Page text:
# arguments:
            #     $transformer: '@App\Util\UppercaseTransformer'
            # ...
    
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    <!-- config/services.xml -->
    <?xml version="1.0" encoding="UTF-8" ?>
    <container xmlns="http://symfony.com/schema/dic/services"
        xmlns:xsi="http://www.w3.org/2001/XMLSchema-instance"
        xsi:schemaLocation="http://symfony.com/schema/dic/services http://symfony.com/schema/dic/services/services-1.0.xsd">
    
        <services>
            <!-- ... -->
            <service id="App\Util\Rot13Transformer" />
            <service id="App\Util\UppercaseTransformer" />
    
            <service id="App\Util\TransformerInterface" alias="App\Util\Rot13Transformer" />
    
            <service id="App\Service\TwitterClient" autowire="true">
                <!-- <argument key="$transformer" type="service" id="App\Util\UppercaseTransformer" /> -->
            </service>
        </services>
    </container>
    
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    // config/services.php
    use App\Util\Rot13Transformer;
    use App\Util\UppercaseTransformer;
    use App\Util\TransformerInterface;
    use App\Service\TwitterClient;
    
    // ...
    $container->autowire(Rot13Transformer::class);
    $container->autowire(UppercaseTransformer::class);
    $container->setAlias(TransformerInterface::class, Rot13Transformer::class);
    $container->autowire(TwitterClient::class)
        //->setArgument('$transformer', new Reference(UppercaseTransformer::class))
    ;
    

Thanks to the App\Util\TransformerInterface alias, any argument type-hinted with this interface will be passed the App\Util\Rot13Transformer service. But, you can also manually wire the other service by specifying the argument under the arguments key.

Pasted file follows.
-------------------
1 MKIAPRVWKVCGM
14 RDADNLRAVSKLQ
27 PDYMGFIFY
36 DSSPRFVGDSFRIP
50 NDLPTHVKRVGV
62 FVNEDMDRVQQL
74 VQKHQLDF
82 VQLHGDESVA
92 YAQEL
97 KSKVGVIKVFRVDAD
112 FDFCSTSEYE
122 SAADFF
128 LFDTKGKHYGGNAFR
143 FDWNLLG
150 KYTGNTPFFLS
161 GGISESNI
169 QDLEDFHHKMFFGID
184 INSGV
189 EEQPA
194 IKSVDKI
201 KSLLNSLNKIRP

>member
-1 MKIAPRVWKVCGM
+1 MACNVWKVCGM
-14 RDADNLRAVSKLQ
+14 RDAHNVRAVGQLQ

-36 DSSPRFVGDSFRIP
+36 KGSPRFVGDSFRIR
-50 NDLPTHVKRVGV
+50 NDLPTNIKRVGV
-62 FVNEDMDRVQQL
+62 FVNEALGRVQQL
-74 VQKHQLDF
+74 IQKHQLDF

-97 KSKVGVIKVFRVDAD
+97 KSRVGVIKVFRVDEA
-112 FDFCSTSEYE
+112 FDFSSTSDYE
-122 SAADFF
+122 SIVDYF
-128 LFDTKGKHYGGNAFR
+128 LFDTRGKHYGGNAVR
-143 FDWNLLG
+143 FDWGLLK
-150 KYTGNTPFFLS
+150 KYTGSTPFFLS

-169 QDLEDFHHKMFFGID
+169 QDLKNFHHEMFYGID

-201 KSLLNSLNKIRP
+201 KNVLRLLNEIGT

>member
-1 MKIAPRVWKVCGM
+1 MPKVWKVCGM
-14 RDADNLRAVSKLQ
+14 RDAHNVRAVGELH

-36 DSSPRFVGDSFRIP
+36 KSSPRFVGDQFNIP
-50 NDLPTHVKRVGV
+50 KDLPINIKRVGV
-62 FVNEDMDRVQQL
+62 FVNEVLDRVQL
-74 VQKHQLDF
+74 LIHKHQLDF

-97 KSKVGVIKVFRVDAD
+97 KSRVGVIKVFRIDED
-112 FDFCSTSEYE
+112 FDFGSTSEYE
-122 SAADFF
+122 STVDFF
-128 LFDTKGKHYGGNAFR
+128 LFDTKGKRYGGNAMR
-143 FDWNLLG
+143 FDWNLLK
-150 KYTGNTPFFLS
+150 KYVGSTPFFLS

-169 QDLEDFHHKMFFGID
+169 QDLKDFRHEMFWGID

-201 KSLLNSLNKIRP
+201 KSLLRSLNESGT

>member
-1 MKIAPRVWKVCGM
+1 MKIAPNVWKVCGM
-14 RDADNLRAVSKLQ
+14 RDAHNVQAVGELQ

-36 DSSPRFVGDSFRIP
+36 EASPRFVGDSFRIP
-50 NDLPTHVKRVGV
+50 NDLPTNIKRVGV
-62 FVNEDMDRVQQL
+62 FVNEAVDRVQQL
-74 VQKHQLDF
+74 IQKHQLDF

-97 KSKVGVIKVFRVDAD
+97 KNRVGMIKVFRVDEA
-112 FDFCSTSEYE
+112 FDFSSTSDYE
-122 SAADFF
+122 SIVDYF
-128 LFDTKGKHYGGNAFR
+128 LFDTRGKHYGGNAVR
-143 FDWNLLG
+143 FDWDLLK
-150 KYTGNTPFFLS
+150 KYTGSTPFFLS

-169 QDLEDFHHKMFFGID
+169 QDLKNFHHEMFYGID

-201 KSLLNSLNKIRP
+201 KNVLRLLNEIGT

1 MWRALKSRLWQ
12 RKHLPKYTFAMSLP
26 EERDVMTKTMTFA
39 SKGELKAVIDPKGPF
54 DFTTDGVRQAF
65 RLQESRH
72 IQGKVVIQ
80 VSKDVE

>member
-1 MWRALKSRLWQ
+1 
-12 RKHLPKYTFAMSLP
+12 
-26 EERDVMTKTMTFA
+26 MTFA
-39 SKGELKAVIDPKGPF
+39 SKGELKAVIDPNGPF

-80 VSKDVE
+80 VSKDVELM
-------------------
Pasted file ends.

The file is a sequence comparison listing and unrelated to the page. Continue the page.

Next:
Fixing Non-Autowireable Arguments

Autowiring only works when your argument is an object. But if you have a scalar argument (e.g. a string), this cannot be autowired: Symfony will throw a clear exception.

To fix this, you can manually wire the problematic argument. You wire up the difficult arguments, Symfony takes care of the rest.

Autowiring other Methods (e.g. Setters)

When autowiring is enabled for a service, you can also configure the container to call methods on your class when it's instantiated. For example, suppose you want to inject the logger service, and decide to use setter-injection:

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namespace App\Util;

class Rot13Transformer
{
    private $logger;

    /**
     * @required
     */
    public function setLogger(LoggerInterface $logger)
    {
        $this->logger = $logger;
    }

    public function transform($value)
    {
        $this->logger->info('Transforming '.$value);
        // ...
    }
}

Autowiring will automatically call any method with the @required annotation above it, autowiring each argument. If you need to manually wire some of the arguments to a method, you can always explicitly configure the method call.

Autowiring Controller Action Methods

If you're using the Symfony Framework, you can also autowire arguments to your controller action methods. This is a special case for autowiring, which exists for convenience. See Fetching Services for more details.

Performance Consequences

Thanks to Symfony's compiled container, there is no performance penalty for using autowiring. However, there is a small performance penalty in the dev environment, as the container may be rebuilt more often as you modify classes. If rebuilding your container is slow (possible on very large projects), you may not be able to use autowiring.

Public and Reusable Bundles

Public bundles should explicitly configure their services and not rely on autowiring.

This work, including the code samples, is licensed under a Creative Commons BY-SA 3.0 license.